<p>British photographer Mark Neville typically undertakes long-term projects by living in unfamiliar communities and collaborating with local residents to portray people’s bonds to place and to one another, a method of working he describes as intensely personal.</p>
From the factory floor to the corner office, how do photographs describe the work we do?
In 1899, Frances Benjamin Johnston was commissioned to photograph the working life of the Hampton Normal and Agricultural Institute, which had been founded in Hampton, Virginia, after the American Civil War to offer vocational education and practical training to freed slaves and Native Americans.
An accomplished photographer— and former Standard Oil engineer—becomes an advocate for the working class
In the summer of 1979, as long lines queued up outside the San Francisco Museum of Modern Art for the highly anticipated arrival of Mirrors and Windows: American Photography since 1960, a John Szarkowski-curated exhibition, one man walked in the opposite direction.
<p>California’s vaunted highways and bridges make it possible to drive through the state’s vast Central Valley without seeing, or feeling, much of anything. Beneath that infrastructure, nature and humanity are frequently neglected, left to go wild and to improvise.</p>
<p>Their names are Nicanor, Nato, Adrián, Lupita, Victor, Arturo, Antonia, Cristian. Even without the captions, I can tell the photographer knows who they are. They’re not anonymous props in a wild landscape, not statistics, not "others” to be afraid of.</p>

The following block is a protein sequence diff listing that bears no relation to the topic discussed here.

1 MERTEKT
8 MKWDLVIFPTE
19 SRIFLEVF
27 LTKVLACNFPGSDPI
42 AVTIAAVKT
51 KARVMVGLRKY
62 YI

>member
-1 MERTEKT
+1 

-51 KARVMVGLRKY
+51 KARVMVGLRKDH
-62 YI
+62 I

<p>For Christmas in 2012, Anthony Lepore’s father gave him a section of a bikini factory in eastern Los Angeles—rows eleven to fifteen, to be exact. A few months earlier Lepore had inquired whether his dad might have any surplus space that he and his partner, the artist Michael Henry Hayden, could use for a studio.</p>
How did a former teachers' union president, Peace Corps volunteer, and Vietnam War resister disrupt the documentary tradition?
<p>When photographer and social activist Fred Lonidier was selected for the 2014 Whitney Biennial, it came as a surprise to some. The last time the seventy-two-year-old professor had shown at the Whitney was his debut in 1977, nearly forty years earlier.</p>
<p>In 1973, a year that marked the beginnings of a national recession and the signing of a peace treaty to end the Vietnam War, Allan Sekula’s first major work took as its subject an aerospace engineer who had been laid off from Lockheed, then the single largest defense contractor in the United States.</p>
<p>Connecticut was long the center of the North American armaments industry, home to Remington Arms in Bridgeport, Colt’s Patent Firearms in Hartford, and Winchester Repeating Arms (manufacturer of the "gun that won the West”) in New Haven.</p>
Worker Badges from G. & G. Precision Works, ca. 1940
“I spent many days of my childhood in my father’s and grandfather’s offices at G. & G. typing nonsense on an old IBM Selectric while a hundred massive machines rumbled and roared in the adjoining shop,” Ginny Levy recalled last year when her family’s company, G. & G. Precision Works, Inc., shuttered.